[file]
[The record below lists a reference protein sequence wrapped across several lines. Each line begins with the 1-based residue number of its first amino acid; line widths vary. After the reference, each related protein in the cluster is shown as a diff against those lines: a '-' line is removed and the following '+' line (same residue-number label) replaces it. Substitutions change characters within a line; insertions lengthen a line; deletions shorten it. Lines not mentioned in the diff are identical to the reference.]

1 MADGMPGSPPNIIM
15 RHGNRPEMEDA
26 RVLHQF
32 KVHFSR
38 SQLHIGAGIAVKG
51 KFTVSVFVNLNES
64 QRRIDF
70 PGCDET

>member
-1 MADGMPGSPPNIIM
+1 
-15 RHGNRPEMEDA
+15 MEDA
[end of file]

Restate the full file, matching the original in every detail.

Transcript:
[The record below lists a reference protein sequence wrapped across several lines. Each line begins with the 1-based residue number of its first amino acid; line widths vary. After the reference, each related protein in the cluster is shown as a diff against those lines: a '-' line is removed and the following '+' line (same residue-number label) replaces it. Substitutions change characters within a line; insertions lengthen a line; deletions shorten it. Lines not mentioned in the diff are identical to the reference.]

1 MADGMPGSPPNIIM
15 RHGNRPEMEDA
26 RVLHQF
32 KVHFSR
38 SQLHIGAGIAVKG
51 KFTVSVFVNLNES
64 QRRIDF
70 PGCDET

>member
-1 MADGMPGSPPNIIM
+1 
-15 RHGNRPEMEDA
+15 MEDA